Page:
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Oscars: With Massive Invite List, Academy Redirects Diversity Debate

This year’s robust class of Academy invitees is an exciting first step in addressing the industry’s diversity problem. Yet it’s one already being criticized in some quarters, with the rage pendulum having swung from “too exclusive!” to “too inclusive!”

Certain names, whether they made their mark in television or trigger a “too soon” response, are already being targeted. But you can’t really point a finger at presumably dubious choices while acting like the bar for inclusion hasn’t been notably low for long stretches of the Academy’s history, stretches some might say have led to the org’s currently problematic social makeup.

You also can’t argue that TV-heavy resumes ought to rule out inclusion. TV is where the opportunities are. Should working artists with the kind of worldview sorely needed in the Academy really be punished for that? Academy president Cheryl Boone Isaacs long ago said the org “is going to lead and not wait for the industry to catch up.” What did you expect?

But these arguments are really beside the point. It’s silly to hold your measuring stick for merit against the Academy’s, though it is entirely fair to note that the Academy has pretty much shaken off the onus of owning the #OscarsSoWhite scandal in one fell swoop, and that that is, by definition, public relations.

With the inclusion of 683 names (the most ever by more than double), 283 of them “international members” from 59 different countries, the Academy has opted for a big splash. But they also want to make sure you understand the metrics that make it more like a drop in the bucket.

The new class is 46% female, 41% people of color, and the Academy has very explicitly laid out what that means to its membership bottom line — i.e., not much. Overall female representation climbed by a mere two percentage points, while people of color moved three percent.

Part of that, it should be noted, is because this was less an infusion than an acceleration. After all, the number of white males granted entry this year far outpaces any other year. But regardless of that fact, it would be difficult to point to too many names representative of “diversity” that ought to be invited at this point.

With that in mind, let’s flash forward to January. What happens if…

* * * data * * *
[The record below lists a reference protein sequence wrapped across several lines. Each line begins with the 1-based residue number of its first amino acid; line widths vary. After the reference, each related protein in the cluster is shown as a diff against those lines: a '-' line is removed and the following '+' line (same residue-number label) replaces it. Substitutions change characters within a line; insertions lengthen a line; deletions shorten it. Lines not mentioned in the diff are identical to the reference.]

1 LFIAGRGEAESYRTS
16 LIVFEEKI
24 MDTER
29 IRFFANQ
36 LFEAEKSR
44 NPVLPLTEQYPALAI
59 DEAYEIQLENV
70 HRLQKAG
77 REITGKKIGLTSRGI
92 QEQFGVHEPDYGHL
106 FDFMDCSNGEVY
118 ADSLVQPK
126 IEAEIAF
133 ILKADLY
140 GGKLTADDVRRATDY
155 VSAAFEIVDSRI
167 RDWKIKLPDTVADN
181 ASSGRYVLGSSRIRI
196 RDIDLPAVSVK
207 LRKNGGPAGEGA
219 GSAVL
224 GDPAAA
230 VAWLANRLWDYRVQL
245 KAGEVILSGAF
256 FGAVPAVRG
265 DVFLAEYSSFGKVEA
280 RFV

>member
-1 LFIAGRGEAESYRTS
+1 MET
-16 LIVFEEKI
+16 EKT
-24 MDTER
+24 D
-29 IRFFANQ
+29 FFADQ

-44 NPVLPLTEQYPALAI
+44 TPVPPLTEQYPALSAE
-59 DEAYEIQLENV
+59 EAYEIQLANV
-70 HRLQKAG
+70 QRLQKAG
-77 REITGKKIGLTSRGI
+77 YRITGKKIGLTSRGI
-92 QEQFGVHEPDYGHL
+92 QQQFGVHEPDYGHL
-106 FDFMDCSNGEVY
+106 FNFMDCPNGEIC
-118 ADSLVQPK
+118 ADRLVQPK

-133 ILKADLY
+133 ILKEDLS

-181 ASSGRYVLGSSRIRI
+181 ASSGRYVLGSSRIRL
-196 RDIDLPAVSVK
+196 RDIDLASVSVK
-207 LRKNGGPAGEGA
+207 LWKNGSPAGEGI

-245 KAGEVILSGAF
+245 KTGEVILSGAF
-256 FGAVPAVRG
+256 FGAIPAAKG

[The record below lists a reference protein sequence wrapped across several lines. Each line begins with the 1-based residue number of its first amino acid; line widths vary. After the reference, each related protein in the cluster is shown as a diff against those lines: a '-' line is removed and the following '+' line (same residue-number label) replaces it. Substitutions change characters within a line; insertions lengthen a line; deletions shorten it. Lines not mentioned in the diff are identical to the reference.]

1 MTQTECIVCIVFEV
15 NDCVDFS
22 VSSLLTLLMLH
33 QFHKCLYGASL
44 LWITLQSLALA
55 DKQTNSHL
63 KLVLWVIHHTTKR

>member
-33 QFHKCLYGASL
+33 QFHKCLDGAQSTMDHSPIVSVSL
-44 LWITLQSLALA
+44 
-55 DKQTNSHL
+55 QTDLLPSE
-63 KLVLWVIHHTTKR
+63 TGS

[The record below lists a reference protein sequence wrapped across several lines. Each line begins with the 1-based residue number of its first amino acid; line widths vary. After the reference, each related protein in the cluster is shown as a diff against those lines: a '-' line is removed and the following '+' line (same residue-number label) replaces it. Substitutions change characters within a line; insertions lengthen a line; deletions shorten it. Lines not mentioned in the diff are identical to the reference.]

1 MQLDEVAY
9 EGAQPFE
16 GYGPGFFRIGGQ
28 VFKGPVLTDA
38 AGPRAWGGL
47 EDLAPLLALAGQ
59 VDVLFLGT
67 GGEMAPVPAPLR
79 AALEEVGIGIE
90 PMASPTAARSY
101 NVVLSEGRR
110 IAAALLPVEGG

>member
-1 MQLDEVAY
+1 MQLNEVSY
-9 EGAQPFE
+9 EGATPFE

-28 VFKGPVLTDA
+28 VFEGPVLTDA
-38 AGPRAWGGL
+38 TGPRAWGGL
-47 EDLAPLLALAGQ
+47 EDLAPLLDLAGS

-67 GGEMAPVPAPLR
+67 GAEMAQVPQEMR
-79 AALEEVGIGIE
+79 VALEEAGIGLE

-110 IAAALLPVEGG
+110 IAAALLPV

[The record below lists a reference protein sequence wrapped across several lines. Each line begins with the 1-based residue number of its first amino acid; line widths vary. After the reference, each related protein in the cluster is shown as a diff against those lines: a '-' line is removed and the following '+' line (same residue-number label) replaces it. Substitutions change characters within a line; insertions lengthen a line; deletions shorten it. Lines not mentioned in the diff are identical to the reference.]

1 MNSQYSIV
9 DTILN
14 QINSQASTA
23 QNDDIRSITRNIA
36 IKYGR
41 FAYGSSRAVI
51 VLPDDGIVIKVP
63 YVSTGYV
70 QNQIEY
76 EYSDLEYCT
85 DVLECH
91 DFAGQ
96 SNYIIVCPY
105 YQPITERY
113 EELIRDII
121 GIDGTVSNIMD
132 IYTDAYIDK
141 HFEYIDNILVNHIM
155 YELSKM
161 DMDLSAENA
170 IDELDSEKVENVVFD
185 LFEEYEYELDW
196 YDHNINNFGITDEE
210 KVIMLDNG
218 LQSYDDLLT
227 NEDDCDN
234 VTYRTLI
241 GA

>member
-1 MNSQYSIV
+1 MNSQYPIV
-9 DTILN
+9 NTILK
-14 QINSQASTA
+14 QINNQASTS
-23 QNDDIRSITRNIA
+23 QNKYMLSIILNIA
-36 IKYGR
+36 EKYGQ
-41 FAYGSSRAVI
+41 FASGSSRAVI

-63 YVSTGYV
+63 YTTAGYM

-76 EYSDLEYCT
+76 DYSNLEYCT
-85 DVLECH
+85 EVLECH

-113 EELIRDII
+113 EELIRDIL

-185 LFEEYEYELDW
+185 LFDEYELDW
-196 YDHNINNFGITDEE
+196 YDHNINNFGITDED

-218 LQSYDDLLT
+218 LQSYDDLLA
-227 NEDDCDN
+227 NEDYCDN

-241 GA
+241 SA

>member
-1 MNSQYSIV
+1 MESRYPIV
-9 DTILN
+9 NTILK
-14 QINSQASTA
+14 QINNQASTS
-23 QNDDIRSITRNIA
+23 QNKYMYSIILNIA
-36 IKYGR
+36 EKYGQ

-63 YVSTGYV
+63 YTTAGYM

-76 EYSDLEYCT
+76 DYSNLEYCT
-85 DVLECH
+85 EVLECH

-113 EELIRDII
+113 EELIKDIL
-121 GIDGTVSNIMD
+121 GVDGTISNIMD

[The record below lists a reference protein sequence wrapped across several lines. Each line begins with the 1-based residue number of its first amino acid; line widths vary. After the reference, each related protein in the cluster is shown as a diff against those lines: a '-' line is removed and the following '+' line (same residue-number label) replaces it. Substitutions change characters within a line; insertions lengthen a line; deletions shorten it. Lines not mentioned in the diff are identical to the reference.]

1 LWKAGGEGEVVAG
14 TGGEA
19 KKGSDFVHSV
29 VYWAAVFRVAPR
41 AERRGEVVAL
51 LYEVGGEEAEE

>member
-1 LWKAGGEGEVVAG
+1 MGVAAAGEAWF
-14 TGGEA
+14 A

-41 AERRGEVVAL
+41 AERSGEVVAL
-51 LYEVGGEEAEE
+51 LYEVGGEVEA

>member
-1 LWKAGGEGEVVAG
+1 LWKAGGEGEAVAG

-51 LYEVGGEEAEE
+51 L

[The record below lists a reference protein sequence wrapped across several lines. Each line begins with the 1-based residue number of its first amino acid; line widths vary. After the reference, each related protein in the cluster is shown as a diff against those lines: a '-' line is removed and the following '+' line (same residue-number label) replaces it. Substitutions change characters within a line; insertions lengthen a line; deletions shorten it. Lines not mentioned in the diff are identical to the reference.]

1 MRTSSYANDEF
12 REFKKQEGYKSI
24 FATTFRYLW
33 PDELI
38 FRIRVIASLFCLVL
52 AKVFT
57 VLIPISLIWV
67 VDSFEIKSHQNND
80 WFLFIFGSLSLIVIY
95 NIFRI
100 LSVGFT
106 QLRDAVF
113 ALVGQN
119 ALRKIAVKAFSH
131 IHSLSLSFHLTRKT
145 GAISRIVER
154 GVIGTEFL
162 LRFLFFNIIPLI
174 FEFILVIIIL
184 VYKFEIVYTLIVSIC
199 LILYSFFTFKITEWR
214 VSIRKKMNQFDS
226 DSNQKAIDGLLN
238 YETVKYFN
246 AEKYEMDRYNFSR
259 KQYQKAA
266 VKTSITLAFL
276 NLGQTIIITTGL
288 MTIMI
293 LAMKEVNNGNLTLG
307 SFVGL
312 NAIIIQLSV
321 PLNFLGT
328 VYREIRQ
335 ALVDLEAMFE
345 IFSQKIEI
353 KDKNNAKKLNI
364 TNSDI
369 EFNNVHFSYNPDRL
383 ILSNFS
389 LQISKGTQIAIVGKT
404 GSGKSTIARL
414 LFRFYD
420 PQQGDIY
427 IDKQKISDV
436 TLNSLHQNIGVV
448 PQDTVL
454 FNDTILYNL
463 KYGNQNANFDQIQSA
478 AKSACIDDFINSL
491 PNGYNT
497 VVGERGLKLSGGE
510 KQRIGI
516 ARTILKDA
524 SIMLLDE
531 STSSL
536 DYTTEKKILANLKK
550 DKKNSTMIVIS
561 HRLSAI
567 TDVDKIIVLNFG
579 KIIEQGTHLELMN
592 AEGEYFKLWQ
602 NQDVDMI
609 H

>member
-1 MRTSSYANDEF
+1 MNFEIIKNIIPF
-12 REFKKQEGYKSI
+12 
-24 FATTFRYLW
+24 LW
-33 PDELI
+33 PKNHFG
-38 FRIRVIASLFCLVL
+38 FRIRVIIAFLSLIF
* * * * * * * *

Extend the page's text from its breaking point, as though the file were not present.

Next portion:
Nate Parker’s “Birth of a Nation,” despite a big Sundance splash and a year-long campaign of educational screenings and appearances, fails to make the Academy’s best picture nominations list. Parker and his cast, including buzzed contenders like Aunjanue Ellis and Aja Naomi King, don’t crack the acting ranks. Yet another film proves it can’t transcend the Park City bubble.

“Moonlight” — an indie from Barry Jenkins (“Medicine for Melancholy”) with a heartfelt push by A24, hot off the success of “Room” — slides out as well. Mahershala Ali, Naomie Harris, they never quite break out beyond Gotham and Spirit Awards recognition.

Despite a swell of top notices out of Cannes, Ruth Negga misses the cut for Jeff Nichols’ low-key “Loving.” Will Smith, in a comedy from the director of soft-but-pleasing fare that never translates to awards, is passed over for “Collateral Beauty” (sorry, Jada).

Maybe Denzel Washington’s “Fences” catches a stride on the back of revered source material, with Viola Davis and Washington himself turning up lead acting notices — but maybe not. Maybe Paramount does what it can to balance a big slate that also includes films from Martin Scorsese, Robert Zemeckis and Denis Villeneuve in addition to Washington’s adaptation, but can only do so much.

(All of this before getting to the fact that females end up grossly, as always, underrepresented in the directing, writing, cinematography, sound and visual effects categories.)

I haven’t seen any of these films, but I already empathize with them greatly. The spotlight could not be harsher and the expectation could not be more loaded. If they make the Oscar cut, some will no doubt argue it comes at the cost of a meritocracy. “The Affirmative Action Oscars.” If they don’t, the Academy is somehow yet again to blame — or at least that’s the talking point corpse the media will attempt to reanimate.

If indeed next year’s list of Oscar nominees is deemed far too beige once again, despite the efforts of the Academy to change its internal makeup, then will the crosshairs finally fall on the root of the problem? Will the idea that the industry itself is the actual #SoWhite culprit take hold? Or will we play the hashtag game all over again?

I’d say this was a pretty definitive “not it” from Isaacs’ Academy.

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